Surface factors include the process of endothelialization and prosthesis positioning. Prosthetic materials are thrombogenic in nature; this triggers the deposition of a fibrin layer, which is then replaced by neointimal tissue approximately 3 months after implantation. This is then followed by tissue fibrosis. Any disruption in this process could promote thrombus formation.
Hemostatic factors include high systemic inflammatory states, such as chronic kidney disease, obesity, and smoking.
Local factors include excessive surgical tissue manipulation or pre-/post-dilatation, which increases tissue plasminogen expression.
Hemodynamic factors such as heart failure and abnormal prosthesis hemodynamics increase hypercoagulability of the local blood pool by causing excessive turbulent flow, worsening stasis, and delaying endothelialization.2
Therefore, all prosthetic valves require short- and long-term treatment with either vitamin K antagonists (VKAs) and/or antiplatelet agents to promote uninterrupted endothelialization of the prosthetic material.6
Patients with prosthetic valves should be followed on a regular basis and counseled on symptoms suggestive of prosthetic valve dysfunction.
Acutely ill patients with prosthetic valves should undergo detailed assessment of prosthetic valve function, including a consideration of thrombosis as the potential etiology of their decompensation.12 Symptoms of prosthetic valve thrombosis include heart failure symptoms related to prosthetic valve stenosis or regurgitation, and symptoms suggestive of thromboembolic events (such as transient ischemic attack/stroke, unexplained abdominal pains, or ischemic limbs).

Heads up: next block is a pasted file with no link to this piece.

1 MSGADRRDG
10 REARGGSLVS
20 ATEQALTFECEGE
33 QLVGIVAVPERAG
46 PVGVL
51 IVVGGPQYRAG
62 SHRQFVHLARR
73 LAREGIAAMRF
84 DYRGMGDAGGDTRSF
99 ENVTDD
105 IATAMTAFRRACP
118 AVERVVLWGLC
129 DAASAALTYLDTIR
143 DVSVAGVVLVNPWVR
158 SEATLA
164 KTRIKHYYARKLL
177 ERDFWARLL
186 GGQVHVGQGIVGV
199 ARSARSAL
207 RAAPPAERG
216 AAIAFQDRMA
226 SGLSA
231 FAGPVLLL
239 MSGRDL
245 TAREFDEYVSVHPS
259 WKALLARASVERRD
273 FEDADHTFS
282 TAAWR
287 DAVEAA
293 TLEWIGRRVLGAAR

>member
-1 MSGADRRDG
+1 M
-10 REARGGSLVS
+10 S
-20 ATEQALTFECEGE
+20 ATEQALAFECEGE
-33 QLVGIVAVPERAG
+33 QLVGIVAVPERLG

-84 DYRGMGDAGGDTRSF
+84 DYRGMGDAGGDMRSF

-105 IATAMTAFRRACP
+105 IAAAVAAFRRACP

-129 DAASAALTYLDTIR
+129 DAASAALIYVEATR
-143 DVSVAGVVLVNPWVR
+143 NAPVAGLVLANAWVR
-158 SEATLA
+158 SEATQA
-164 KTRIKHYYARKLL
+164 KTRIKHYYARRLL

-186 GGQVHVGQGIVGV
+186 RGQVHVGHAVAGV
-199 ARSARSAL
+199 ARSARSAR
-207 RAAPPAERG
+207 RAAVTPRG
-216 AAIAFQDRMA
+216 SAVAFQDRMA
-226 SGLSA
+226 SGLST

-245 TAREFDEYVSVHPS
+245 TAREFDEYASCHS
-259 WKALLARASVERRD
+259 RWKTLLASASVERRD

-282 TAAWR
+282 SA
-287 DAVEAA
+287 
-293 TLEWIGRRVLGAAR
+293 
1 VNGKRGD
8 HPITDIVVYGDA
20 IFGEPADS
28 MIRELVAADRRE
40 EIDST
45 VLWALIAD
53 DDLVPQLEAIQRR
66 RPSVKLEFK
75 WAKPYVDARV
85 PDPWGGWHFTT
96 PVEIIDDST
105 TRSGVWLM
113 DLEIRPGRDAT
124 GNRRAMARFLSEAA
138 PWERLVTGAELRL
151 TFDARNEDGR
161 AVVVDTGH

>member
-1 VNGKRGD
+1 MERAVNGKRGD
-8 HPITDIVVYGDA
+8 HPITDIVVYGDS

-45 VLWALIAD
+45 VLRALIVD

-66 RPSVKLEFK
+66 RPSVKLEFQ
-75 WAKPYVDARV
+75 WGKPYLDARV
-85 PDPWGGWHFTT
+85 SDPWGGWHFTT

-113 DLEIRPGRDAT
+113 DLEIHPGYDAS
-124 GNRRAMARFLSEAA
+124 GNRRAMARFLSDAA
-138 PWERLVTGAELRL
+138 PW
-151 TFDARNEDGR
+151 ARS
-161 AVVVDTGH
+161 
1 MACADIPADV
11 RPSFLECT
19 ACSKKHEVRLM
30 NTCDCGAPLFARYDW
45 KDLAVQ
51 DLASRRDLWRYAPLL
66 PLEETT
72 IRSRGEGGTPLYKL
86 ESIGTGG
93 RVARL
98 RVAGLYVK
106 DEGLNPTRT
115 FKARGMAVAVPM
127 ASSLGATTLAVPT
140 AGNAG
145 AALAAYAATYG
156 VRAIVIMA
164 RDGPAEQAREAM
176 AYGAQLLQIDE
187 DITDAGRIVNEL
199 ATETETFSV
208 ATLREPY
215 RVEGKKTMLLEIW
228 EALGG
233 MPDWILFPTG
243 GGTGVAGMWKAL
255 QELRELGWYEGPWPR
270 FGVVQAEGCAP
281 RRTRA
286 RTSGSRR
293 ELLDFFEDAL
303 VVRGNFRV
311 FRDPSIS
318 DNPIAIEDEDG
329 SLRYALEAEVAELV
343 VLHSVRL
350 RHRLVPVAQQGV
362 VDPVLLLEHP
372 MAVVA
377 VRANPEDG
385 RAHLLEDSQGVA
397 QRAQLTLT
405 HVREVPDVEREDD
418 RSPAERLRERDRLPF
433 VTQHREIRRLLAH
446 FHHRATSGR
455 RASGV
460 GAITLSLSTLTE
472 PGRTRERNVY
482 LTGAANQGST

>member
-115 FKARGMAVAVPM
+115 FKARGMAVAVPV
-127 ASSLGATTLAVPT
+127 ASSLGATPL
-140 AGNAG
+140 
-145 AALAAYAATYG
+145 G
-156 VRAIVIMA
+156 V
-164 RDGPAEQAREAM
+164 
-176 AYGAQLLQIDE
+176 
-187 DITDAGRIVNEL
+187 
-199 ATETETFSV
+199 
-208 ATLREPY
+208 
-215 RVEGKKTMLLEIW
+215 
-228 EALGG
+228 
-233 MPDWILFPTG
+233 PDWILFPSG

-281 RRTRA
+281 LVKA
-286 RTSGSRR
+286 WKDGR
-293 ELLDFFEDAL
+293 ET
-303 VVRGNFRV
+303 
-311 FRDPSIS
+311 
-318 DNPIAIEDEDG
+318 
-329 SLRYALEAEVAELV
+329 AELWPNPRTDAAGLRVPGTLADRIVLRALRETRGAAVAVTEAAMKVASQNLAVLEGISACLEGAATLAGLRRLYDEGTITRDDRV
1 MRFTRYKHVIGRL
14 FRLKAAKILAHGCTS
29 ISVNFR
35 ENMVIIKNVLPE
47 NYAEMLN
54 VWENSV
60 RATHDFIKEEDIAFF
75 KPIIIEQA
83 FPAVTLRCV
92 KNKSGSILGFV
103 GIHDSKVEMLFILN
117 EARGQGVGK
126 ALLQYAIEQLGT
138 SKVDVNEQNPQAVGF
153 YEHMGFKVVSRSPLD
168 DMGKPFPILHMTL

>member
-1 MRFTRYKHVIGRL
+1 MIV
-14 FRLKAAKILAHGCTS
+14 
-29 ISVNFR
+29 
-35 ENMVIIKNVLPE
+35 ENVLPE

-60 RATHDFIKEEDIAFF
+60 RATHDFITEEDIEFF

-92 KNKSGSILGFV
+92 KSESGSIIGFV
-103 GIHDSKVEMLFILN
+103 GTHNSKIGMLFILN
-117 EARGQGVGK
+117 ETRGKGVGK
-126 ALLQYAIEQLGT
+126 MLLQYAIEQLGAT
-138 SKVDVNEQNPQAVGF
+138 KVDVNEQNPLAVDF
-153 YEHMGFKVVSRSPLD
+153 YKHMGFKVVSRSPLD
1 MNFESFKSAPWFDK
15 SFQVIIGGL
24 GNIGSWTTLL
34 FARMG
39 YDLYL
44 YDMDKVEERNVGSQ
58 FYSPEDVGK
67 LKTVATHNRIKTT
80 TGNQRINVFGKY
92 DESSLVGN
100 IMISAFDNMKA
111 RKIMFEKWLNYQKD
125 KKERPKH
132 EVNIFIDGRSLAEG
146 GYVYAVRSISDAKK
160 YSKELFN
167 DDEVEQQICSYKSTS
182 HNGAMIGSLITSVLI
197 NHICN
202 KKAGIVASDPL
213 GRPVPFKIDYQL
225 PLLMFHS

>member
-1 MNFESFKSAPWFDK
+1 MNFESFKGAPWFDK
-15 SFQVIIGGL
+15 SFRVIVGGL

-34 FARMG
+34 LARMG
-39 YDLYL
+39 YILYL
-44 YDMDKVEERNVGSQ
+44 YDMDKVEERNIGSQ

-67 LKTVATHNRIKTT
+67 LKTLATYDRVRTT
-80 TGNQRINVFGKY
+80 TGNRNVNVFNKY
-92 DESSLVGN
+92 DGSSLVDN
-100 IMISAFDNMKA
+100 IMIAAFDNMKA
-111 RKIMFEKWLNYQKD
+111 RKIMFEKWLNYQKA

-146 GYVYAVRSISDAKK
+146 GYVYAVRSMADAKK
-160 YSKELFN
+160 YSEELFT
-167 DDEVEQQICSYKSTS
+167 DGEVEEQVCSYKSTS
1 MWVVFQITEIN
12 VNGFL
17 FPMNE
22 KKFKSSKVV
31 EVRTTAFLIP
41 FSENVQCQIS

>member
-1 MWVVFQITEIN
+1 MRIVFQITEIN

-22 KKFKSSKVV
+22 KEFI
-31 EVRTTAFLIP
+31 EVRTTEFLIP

A thorough review of the anticoagulation/antiplatelet regimen and the duration of treatment should be performed and emphasized to the patient with each visit.
Excluding infective endocarditis and AF as inciting factors for prosthetic valve thrombosis is also essential.2,3,6
Mechanical valve thrombosis has a relatively acute/subacute presentation while bioprosthetic valves are less prone to acute thrombosis, especially after the initial endothelialization phase.
Bioprosthetic and TAVR valve thrombosis is usually suspected based on a change in prosthetic valve hemodynamics as noted by echocardiography, which triggers further investigation.
A comprehensive transthoracic echocardiogram (TTE) study is the first-line imaging modality recommended for the assessment of prosthetic valve function. A complete 2D assessment of left ventricular size and systolic function, the left ventricular outflow tract (LVOT), and prosthetic disc/leaflet thickness and mobility should be performed.
Differentiating a thrombus from vegetations, degenerative changes, masses, or sutures can prove to be challenging by echocardiography and requires the use of multimodality imaging.12 Doppler interrogation of the valve establishes prosthetic valve hemodynamics and should be performed at baseline to enable comparative evaluation. Any new transvalvular regurgitation necessitates further investigation for prosthetic valve obstruction.